There are a lot of things in this world that I’ve played with a certain level of disbelief. Soda Drinker Pro. Hatoful Boyfriend. Literally any game starring Rance, the worst protagonist in the history of mankind. But I still was not prepared for being fully, totally invested in a golf RPG that combined the aesthetics of Harvest Moon with the serious dedication of grinding up my sand wedge game. I have no problem with becoming enamored with something that I would normally dismiss, but I can honestly say I was totally unprepared for Golf Story.
As you might suspect from the title, Golf Story tells the tale of a young man who, when he was young, dreamed of becoming a pro golfer. Somewhere along the way, possibly because of geese, he lost sight of his dream, and fell into doldrums and despair. But, wanting to live out the wish he and his father shared, he returns once more to the country club where he played as a child, hoping for a shot at redemption and glory, and also to get his stroke down to under 80. Along the way, he makes friends, changes some minds and even uncovers a sinister plot by the corrupt new management, whom our protagonist must take down in order to save the reputation of the golf course he once called home. It’s strange, it’s offbeat, it has an unnatural number of balls lying around, but it’s totally compelling and will draw you straight into it head first.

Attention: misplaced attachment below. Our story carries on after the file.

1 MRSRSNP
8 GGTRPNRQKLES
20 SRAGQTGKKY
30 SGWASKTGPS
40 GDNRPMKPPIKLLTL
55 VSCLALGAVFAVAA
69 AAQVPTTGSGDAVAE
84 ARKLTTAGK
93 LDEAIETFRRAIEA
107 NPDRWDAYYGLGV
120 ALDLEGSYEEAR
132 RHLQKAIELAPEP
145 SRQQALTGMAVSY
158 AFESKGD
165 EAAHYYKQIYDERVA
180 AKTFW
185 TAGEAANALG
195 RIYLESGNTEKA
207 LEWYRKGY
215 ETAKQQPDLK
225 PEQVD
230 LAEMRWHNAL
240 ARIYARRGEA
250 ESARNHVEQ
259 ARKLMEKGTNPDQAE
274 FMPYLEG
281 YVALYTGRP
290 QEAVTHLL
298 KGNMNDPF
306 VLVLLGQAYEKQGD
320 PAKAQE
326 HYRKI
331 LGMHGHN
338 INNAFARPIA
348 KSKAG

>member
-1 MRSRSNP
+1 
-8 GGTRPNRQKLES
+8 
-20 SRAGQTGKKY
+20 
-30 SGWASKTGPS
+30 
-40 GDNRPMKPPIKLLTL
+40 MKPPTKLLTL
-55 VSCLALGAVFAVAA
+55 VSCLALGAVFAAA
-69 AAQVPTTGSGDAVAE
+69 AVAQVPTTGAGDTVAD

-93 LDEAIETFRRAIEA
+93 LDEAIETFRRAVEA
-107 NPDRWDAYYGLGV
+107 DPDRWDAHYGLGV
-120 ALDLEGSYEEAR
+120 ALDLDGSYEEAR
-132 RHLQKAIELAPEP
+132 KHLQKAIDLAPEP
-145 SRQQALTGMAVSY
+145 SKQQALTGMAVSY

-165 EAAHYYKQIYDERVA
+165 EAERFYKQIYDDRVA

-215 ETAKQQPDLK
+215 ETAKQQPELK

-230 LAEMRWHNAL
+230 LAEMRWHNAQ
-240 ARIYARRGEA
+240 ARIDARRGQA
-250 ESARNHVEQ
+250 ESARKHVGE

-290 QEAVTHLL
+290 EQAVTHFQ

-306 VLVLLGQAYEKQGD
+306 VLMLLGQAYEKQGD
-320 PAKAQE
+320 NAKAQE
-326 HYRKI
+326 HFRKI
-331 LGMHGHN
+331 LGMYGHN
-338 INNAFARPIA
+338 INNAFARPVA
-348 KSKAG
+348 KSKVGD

Let’s get this out of the way: there’s a lot of golf in Golf Story. It would be false advertising if there wasn’t. I played so much golf in this game it boggles the mind. There is literally a dedicated button on your controller so that, wherever you are outside, you can simply drop a ball and swing away in any direction. This game is not for golf enthusiasts and purists of the sport: I actually think NEO TURF MASTERS would be a more serious approach, or even Infinity Minigolf, since all you do is golf. But golf is the main crux of the game, so, if you absolutely cannot stand golf in any way, shape or form, you won’t enjoy golf story. Which is a shame, because you’re missing out on something big.